Much is being made of the newly leaked Justice Department memo authorizing the killing by armed drones of American citizens with suspected ties to al Qaeda. In the hopes of quelling passions, which are running high on both sides of the political spectrum, the president’s envoy, Jay Carney, went out in front of the cameras on Wednesday to declare that the drone program is “legal, ethical, and wise.” The controversy is nevertheless proving to be a flashpoint in the confirmation hearings today of John Brennan, the man Obama has nominated for the post of CIA director.
Some commentators have seized on the argument that the president’s position, in light of his marked distaste for enhanced interrogation techniques, appears hypocritical. Indeed it is ironic that Obama opposes simulating drowning to extract information from an enemy combatant but not to blowing the same combatant to kingdom come. And while government officials argue that “collateral damage” from “surgical strikes” has been reduced to zero, try telling that what’s left of the poor slob who happened to be standing two feet away from the intended target when the bomb hit.
Perhaps the kindest indictment of the president’s seemingly two-faced position on how best to prosecute the war on terror was delivered by NPR’s Mara Liasson on Wednesday. Appearing as an “all-star panelist” on FOX News Channel’s “Special Report with Bret Baier,” Liasson surmised that Obama may simply have underestimated the problems that go with being commander in chief. In other words, Obama wasn’t being hypocritical when as president he stepped up the military’s used of armed drones — just naïve.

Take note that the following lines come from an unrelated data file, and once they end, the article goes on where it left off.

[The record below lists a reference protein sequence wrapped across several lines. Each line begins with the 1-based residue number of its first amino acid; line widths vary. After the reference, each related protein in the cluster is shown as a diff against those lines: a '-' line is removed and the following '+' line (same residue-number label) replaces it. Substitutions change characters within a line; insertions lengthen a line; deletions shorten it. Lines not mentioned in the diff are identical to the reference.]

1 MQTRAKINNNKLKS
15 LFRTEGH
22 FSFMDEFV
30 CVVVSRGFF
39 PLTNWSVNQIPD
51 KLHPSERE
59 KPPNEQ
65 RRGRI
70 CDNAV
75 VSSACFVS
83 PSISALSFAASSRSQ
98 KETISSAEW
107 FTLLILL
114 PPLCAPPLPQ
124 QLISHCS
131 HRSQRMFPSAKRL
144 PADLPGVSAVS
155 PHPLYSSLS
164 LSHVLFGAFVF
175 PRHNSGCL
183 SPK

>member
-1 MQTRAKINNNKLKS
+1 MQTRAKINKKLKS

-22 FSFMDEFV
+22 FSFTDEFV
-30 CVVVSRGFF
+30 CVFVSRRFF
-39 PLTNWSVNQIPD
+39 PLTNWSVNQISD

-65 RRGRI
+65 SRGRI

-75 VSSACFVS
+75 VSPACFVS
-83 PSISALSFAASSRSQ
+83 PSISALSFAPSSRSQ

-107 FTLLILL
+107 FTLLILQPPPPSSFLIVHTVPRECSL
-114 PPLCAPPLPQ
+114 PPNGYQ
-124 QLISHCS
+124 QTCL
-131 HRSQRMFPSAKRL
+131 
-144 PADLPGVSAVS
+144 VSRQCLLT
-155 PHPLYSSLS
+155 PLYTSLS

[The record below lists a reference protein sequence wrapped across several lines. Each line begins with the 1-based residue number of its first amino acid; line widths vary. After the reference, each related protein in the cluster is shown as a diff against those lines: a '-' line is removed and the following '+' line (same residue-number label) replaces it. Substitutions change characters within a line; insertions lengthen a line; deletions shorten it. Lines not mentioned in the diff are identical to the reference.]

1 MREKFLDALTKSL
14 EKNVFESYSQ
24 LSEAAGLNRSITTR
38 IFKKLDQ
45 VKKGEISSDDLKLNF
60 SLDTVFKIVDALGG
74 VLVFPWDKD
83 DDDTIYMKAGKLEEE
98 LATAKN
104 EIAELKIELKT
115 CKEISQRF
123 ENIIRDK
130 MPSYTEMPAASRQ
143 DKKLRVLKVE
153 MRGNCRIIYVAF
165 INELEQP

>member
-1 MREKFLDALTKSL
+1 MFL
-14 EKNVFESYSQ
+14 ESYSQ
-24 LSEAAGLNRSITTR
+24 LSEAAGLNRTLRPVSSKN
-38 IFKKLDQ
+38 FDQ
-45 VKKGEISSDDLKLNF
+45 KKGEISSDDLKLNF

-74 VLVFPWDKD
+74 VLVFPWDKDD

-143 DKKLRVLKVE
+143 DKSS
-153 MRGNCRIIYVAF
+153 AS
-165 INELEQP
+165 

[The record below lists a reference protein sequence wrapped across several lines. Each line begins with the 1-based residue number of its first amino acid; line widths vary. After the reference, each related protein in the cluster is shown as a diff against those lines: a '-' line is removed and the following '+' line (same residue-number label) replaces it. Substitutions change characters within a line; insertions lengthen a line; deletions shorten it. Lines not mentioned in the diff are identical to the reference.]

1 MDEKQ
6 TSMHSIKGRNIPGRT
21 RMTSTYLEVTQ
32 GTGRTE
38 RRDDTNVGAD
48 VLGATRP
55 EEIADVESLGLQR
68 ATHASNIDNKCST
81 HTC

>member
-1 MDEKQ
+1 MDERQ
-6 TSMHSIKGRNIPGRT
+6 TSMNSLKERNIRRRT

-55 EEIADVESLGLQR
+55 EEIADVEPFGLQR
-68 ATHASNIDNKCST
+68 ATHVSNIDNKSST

Nevertheless, there is some validity to Carney’s statement, albeit not the part about the use of drones being “legal.” The question of legality is framed memorably in the title of a blog post by The Daily Caller’s Jim Treacher, who asks, “Is it okay to pour water on a terrorist’s face if it’s dropped from an unmanned drone?” (For a more detailed answer from a disinterested observer, see also the ACLU’s reaction to the Justice Department memo).
But the question of whether the approach is wise deserves more serious consideration. Since it is obviously preferable to capture, rather than kill, an enemy combatant, the answer on one reading is no. All things being equal, however, a dead terrorist is better than no terrorist.
As Treacher put it:
For what it’s worth, I’m okay with both waterboarding and taking out terrorists with drone strikes, no matter where they were born. But then, I’m not the one who thinks it all depends on whether or not Bush did it.
When liberals are ready to have a serious adult conversation about what’s right and best for protecting the nation’s citizens and treasure from harm, the rest of us will be waiting.
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